China-Pakistan Economic Corridor

The Pakistan-China economic Corridor, being promoted under an agreement between the two countries in the recent visit of Prime Minister Nawaz Sharif, is believed to be the key to bolstering trade through better links. Both sides have committed themselves to the ambitious long term project by connecting Kashgar in China with Gwadar in Pakistan through road and rail links, including building around 200 kilometer-long tunnels.

The long-term plan will mainly include areas of cooperation such as connectivity construction, economic and technical cooperation, people-to-people and cultural exchanges, and exchanges between local governments and organizations. Federal Minister for Planning and Development of Pakistan, Ahsan Iqbal, signed the pact from the Pakistani side while Chairman National Development and Reforms Commission of China, Xu Shao Shi signed from the Chinese side. During the meeting between Prime Minister Nawaz Sharif and Premier Li Keqiang, the two leaders agreed to start work on the long-term plan for China-Pakistan Economic Corridor on a speedy basis.

The Chinese Premier said that China has strategic interest in this Corridor. Both sides also agreed to set up the Joint Cooperation Committee on the Long-Term Plan for the China-Pakistan Economic Corridor, with the National Development and Reform Commission of China and the Planning and Development Ministry of Pakistan as leading ministries, and secretariats established in both ministries.

The two leaders agreed on the areas of cooperation in the near future under the framework of the Long-Term Plan for China-Pakistan Economic Corridor such as: start the China-Pakistan Cross-border Fiber Optic Cable project at an appropriate time, upgrade and realign the Karakoram Highway on a fast-track basis, explore cooperation on solar energy and biomass energy, explore construction of industrial parks along the Pakistan-China Economic Corridor, launch at an early date inter-governmental consultations to implement the Digital Television Terrestrial Multimedia Broadcasting (DTMB) in Pakistan, coordinate the commercial operation of TD-LTE in Pakistan, and enhance cooperation in the wireless broadband area.  (APP 2013)

The Delhi-Mumbai Economic Corridor

The Delhi-Mumbai Industrial Corridor is a mega infra-structure project of USD 90 billion (Rs. 4,23,000 crore) with financial & technical support from Japan, covering an overall length of 1483 KMs between the political capital and the business capital of India, i.e. Delhi and Mumbai. This project incorporates Nine Mega Industrial zones of about 200-250 sq. km., high speed freight line, three ports, and six airports, a six-lane intersection-free expressway connecting Mumbai & Delhi and a 4000 MW power plant. Several industrial estates, clusters and industrial hubs are planned to be developed along this corridor to attract more foreign investment. Funds for the projects are from the Indian government, Japanese loans, investment by Japanese firms and through Japan depository receipts issued by Indian companies. This high-speed connectivity between Delhi and Mumbai offers immense opportunities for development of an Industrial corridor along the alignment of the connecting infrastructure. A band of 150 km (Influence region) has been chosen on both sides of the Freight corridor to be developed as the Delhi-Mumbai Industrial Corridor.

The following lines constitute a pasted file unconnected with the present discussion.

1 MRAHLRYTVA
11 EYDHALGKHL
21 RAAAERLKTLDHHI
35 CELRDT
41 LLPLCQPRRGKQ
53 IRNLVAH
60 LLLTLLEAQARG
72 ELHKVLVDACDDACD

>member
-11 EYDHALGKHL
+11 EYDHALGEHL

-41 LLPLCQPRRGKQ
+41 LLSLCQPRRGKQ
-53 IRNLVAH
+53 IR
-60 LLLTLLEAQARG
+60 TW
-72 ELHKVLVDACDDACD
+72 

Industrial Development Scenario

Macro level analysis for industrial development scenario indicates that about 45% of country’s registered factories (129,704), catering to an employment of 3.36 Million sizes, are located in DMIC states. Moreover, about 1.234 Million registered small scale industries, constituting 46% of overall country, are located in DMIC states. It is analyzed that about 52% of registered factories and corresponding employees are based in Maharashtra and Gujarat states, indicating the extent of industrialization in these states. In terms of Gross Industrial Output and Export trends, DMIC states together constitute 56% of country’s industrial output (INR 12,874 billion) and 62% of country’s total exports (INR 4564 billion) in 2005-06. It is important to note that, Maharashtra and Gujarat together contribute 61% of gross industrial output and 72% of exports amongst the DMIC states.

FDI (Foreign Direct Investments) in DMIC States

Analysis of the trends in foreign direct investment indicates that DMIC states cater to 52% of total FDI equity inflows in to the country. Mumbai and Delhi regions together constitute 92% of total FDI equity inflows amongst the project influence states. It is important to note that Mumbai and New Delhi regions have better infrastructure facilities in the country compared to other locations, which have helped realization of such mega investments. Accordingly, the vision for DMIC also envisages identification of ‘potential but under developed regions’ and provides world-class infrastructure to facilitate shift of focus areas for investments away from metropolitan areas to these new investment regions along the industrial corridor to contribute to the growth of economy of the country. (DMIC 2008)